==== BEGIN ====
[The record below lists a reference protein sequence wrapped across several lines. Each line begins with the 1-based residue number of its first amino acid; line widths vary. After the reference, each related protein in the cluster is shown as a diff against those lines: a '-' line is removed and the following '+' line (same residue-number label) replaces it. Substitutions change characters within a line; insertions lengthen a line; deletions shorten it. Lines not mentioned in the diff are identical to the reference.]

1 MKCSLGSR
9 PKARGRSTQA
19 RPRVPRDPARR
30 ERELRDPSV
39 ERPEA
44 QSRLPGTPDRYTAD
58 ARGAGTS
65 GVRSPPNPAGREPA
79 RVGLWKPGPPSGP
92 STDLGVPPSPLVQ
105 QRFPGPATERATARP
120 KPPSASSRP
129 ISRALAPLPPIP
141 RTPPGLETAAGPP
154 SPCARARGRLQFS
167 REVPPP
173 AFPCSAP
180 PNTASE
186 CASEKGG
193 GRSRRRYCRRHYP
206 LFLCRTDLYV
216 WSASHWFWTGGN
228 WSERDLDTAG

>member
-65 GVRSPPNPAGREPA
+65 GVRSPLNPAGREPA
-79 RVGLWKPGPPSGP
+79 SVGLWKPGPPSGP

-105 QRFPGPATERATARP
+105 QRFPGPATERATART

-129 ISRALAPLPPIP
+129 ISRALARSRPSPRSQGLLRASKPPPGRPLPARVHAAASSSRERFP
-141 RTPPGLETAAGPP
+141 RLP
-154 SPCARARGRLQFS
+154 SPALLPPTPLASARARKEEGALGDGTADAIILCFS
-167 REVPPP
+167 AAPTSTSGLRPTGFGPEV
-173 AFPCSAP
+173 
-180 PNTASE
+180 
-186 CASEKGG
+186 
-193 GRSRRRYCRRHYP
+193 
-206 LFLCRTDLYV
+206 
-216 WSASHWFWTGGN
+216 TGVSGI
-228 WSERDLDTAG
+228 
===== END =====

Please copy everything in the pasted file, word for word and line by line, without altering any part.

[The record below lists a reference protein sequence wrapped across several lines. Each line begins with the 1-based residue number of its first amino acid; line widths vary. After the reference, each related protein in the cluster is shown as a diff against those lines: a '-' line is removed and the following '+' line (same residue-number label) replaces it. Substitutions change characters within a line; insertions lengthen a line; deletions shorten it. Lines not mentioned in the diff are identical to the reference.]

1 MKCSLGSR
9 PKARGRSTQA
19 RPRVPRDPARR
30 ERELRDPSV
39 ERPEA
44 QSRLPGTPDRYTAD
58 ARGAGTS
65 GVRSPPNPAGREPA
79 RVGLWKPGPPSGP
92 STDLGVPPSPLVQ
105 QRFPGPATERATARP
120 KPPSASSRP
129 ISRALAPLPPIP
141 RTPPGLETAAGPP
154 SPCARARGRLQFS
167 REVPPP
173 AFPCSAP
180 PNTASE
186 CASEKGG
193 GRSRRRYCRRHYP
206 LFLCRTDLYV
216 WSASHWFWTGGN
228 WSERDLDTAG

>member
-65 GVRSPPNPAGREPA
+65 GVRSPLNPAGREPA
-79 RVGLWKPGPPSGP
+79 SVGLWKPGPPSGP

-105 QRFPGPATERATARP
+105 QRFPGPATERATART

-129 ISRALAPLPPIP
+129 ISRALARSRPSPRSQGLLRASKPPPGRPLPARVHAAASSSRERFP
-141 RTPPGLETAAGPP
+141 RLP
-154 SPCARARGRLQFS
+154 SPALLPPTPLASARARKEEGALGDGTADAIILCFS
-167 REVPPP
+167 AAPTSTSGLRPTGFGPEV
-173 AFPCSAP
+173 
-180 PNTASE
+180 
-186 CASEKGG
+186 
-193 GRSRRRYCRRHYP
+193 
-206 LFLCRTDLYV
+206 
-216 WSASHWFWTGGN
+216 TGVSGI
-228 WSERDLDTAG
+228 